Three-Star French Chef Bernard Loiseau Dies; Suicide Believed

Some speculate Loiseau was upset that his restaurant, La Côte d'Or, had been downgraded by a prominent French dining guide.
Feb 25, 2003

Three-star Burgundy chef Bernard Loiseau -- who built a culinary empire and became the first French chef to list his company on the French stock exchange -- was found dead at his home yesterday. Police believe that he committed suicide using his hunting rifle, according to authorities quoted in the French media. He was 52.

The rifle was recovered next to Loiseau's body at his home in Saulieu, in northwestern Burgundy, where his restaurant, La Côte d'Or, drew gourmets from around the world. An autopsy today was expected to confirm the suicide hypothesis.

News of Loiseau's death sent shock waves through France and the culinary world beyond. La Côte d'Or is closed through Friday, when the funeral is scheduled, and will reopen on Saturday for lunch, a spokeswoman said. "We are closed because we are really in shock," she said today. "The personnel are very affected, and we have problems handling the hotel and the restaurant."

Loiseau, who had apprenticed at Troisgros restaurant in Roanne from 1968 to 1971, when it earned three stars from the Michelin dining guide, bought his restaurant in 1982.

Global attention focused on the charismatic and outspoken chef after La Côte d'Or earned three stars from Michelin in 1991. He admitted to a maniacal drive to succeed that he likened to that of a world-class sportsman. The pressure to earn that third star, he said to me in a conversation in 1990, was like feeling the edge of a knife pressing against his throat.

Much like other Burgundy chefs -- such as Paul Bocuse and Georges Blanc -- Loiseau used his restaurant to expand his business. He became the first chef to list his company, Groupe Loiseau—Art de Vivre et Gastronomy, on the stock market in December 1998. In addition to Loiseau's three restaurants in Paris (Tante Louise, Tante Marguerite and Tante Jeanne), the group operates a culinary shop and produces a line of frozen foods and other products.

Groupe Loiseau announced that its different enterprises would continue to operate. But before the stock market opened today, trading of the company's stock was suspended until further notice, according to the daily Libération. The group reported 1.9 million euros in sales in 2001, but its stock had dropped in December and has fluctuated up-and-down since then.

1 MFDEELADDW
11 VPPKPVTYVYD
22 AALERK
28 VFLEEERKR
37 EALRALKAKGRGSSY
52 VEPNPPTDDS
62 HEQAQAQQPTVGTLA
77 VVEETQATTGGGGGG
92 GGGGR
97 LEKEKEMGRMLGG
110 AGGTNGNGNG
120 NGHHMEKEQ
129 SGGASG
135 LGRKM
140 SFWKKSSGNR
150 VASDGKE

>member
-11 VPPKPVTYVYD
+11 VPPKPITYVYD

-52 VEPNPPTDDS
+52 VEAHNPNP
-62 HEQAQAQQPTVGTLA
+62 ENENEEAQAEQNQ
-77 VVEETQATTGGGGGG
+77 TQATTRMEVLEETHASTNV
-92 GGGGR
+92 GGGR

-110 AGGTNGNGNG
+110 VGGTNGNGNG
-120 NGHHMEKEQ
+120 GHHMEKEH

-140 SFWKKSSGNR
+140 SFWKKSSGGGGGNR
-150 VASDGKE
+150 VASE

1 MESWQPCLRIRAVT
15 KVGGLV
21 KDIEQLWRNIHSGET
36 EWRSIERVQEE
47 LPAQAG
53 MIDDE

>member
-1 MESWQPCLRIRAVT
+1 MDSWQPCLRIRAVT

Recently, when Gault-Millau released the 2003 edition of its French dining guide, it dropped its rating of La Côte d'Or from 19 to 17 points on its 20-point scale. Although Loiseau had kept his three-star rating in the 2003 Michelin guide, the media speculated that Gault-Millau's downgrading could have put downward pressure on the stock, and might have affected Loiseau.

 

French chef Paul Bocuse, a friend of Loiseau, attacked the gastronomic guide, charging that it "killed him," as reported in the French media.

But Jacques Lameloise, the three-star chef in the Burgundy town of Chagny, told Wine Spectator that Loiseau apparently didn't feel well, although he seemed fine when the two had dinner at La Côte d'Or three weeks ago and when the two friends spoke on the phone 10 days ago.

"He told me a review had criticized him, but I felt he was strong," said Lameloise. "Gault-Millau affected him, but behind his gesture there is a big depression and lots of fatigue. The guide was only the last straw. Personally, I can't understand his gesture. We chefs like life, so I put that on a big case of the blues."

The death was all the more shocking, his colleagues and employees said, because, with his tanned face and bright, white smile, Loiseau seemed the picture of the dynamic entrepreneur.

Loiseau is survived by his wife, Dominique, and three children.

"For our profession, it's a big loss," said Lameloise. "He was a passionate man who loved to seek out and serve the best possible ingredients. He was an example to the young. He started from nothing; many of us have families and we build from what they gave us. But Bernard did it all alone. He was a fighter."

--Per-Henrik Mansson

# # #

Read more about Bernard Loiseau and La Côte d'Or:

  • Feb. 24, 1999
    Burgundy Chef Lists on the Stock Market

  • Nov. 30, 1996
    Rating the Michelin Three-Star Restaurants

  • Nov. 30, 1996
    The Stars of French Cuisine
  • News

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